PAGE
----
Practitioner Marketing Managing a practitioner community vs. an influencer community for content marketing
Influencer and practitioner content marketing deliver similar value to companies, so it would seem that managing a practitioner community would be similar to managing an influencer community. Both types of communities increase reach, should increase credibility, and have a substantial impact in long-term lead and share of voice growth. Some organizations get away with practitioners and/or influencers supporting their product without any effort. But those situations are rare. For the typical business, implementing a practitioner or influencer marketing strategy is a very deliberate effort. But practitioners and influencers are not the same.
While practitioners and influencers provide similar value, a practitioner and influencer can be found in a single person. How you build a community of each is very different.
Practitioner communities are rooted in “technical” ability. Access to the community is gated by individuals’ ability to demonstrate real-world experience with the technologies, principles, and practices that the community is meant to cover (for example, if the objective is to create bioinformatics-related content—In this case, the community should be comprised of bio-science and data science professionals).
Management of the practitioner community is high-touch. It requires active engagement from community leaders and among members. Practitioner communities are less directive-based communities—Their contribution is interest-based. Consequently, the leadership of the community is about stirring interest, fostering engagement, and supporting a process—not dictating needs.
Influencer communities take a directive and execute. For example, if you want an influencer to showcase your product on Instagram, you ask the person to do it, and provide the tools they need to execute. A practitioner’s deliverable is usually blog content or a written asset. In order to produce content, their interest in the topic and product needs to be genuine, and they generally should not be actively promoting anything.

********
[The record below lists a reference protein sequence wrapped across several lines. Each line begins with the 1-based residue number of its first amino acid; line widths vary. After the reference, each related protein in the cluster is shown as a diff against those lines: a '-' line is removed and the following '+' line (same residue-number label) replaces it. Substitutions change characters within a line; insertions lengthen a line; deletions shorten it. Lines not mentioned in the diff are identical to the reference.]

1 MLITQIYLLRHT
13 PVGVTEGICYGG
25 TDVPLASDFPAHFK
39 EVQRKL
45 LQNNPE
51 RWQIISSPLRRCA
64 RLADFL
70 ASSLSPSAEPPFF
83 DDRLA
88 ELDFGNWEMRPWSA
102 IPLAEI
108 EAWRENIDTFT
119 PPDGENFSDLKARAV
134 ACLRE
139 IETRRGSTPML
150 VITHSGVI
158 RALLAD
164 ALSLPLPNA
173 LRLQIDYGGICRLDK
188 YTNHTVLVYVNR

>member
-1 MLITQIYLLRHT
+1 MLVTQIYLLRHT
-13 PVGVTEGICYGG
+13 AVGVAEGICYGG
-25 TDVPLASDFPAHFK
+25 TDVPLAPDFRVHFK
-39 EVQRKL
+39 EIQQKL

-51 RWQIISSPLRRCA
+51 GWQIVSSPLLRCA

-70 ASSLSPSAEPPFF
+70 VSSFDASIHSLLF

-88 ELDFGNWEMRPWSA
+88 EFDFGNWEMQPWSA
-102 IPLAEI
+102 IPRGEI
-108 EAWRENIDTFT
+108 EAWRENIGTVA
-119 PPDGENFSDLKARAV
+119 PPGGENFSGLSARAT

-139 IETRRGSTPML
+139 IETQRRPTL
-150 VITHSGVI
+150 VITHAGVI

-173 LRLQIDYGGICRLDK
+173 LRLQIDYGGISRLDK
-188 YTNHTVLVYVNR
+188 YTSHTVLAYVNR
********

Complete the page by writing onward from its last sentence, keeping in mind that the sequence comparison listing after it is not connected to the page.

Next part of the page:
Tactically, practitioner communities need to be managed. Social tools like Slack and project management tools like Trello should be leveraged to organize and manage the community. CMS tools like Google Drive and conferencing platforms like UberConference are needed to keep everything running.
An under-recognized part of keeping practitioners who continually demonstrate their credibility is the ability to demonstrate your credibility to them. You also need to speak their language and communicate in ways that are comfortable for them.
Practitioners are motivated by sharing what they know, having published examples of what they know, and participating in a community of like-minded people. In practitioner marketing, the typical goals of awareness and overt marketing are not present. Practitioners should be given a sounding board or even a soap box (which happens to be mutually beneficial to your brand and message).
Working with influencers would seem easier than working with practitioners, and in many respects, it is. It’s easier to recruit and keep influencers. Finding them is harder, however, because you are targeting popular individuals who are also being targeted by all your competition. There is a limited pool.
But once they are on board, they are easy to keep. And that’s usually driven by money. Many times, influencers do not even need to have real-world experience or interest in your product.
With an influencer community, you don’t need as many tactics. Influencers don’t need to interact with each other, and they only need limited interaction with you. They need to have the tools (links, product, videos) to promote your offering, and they need to know what their “get” is. On the administration side, there is more burden on you to track the impact of your influencers and make sure you understand how each campaign is going. An influencer CRM is a useful tool. A campaign in influencer marketing should realistically be divided into each outreach/engagement the influencer is a part of—which means you will likely have many campaigns, all with varying outcomes.
The nice thing about influencer communities is that campaigns are very similar to what marketing teams are already familiar with—advertising. However, influencers are harder to woo, and it takes time to massage their egos to make sure you get enthusiastic engagement.
Managing both influencer and practitioner communities requires deliberate efforts to grow and extract value. Influencer communities are more cut-and-dried, and the greatest challenges are measuring and wooing. For practitioner communities, the effort is likely higher, and there are more subtleties in working with and curating content that they produce. Not all brands need both types of communities. Knowing which is going to provide the most value, and how to manage them, is a critical element to success.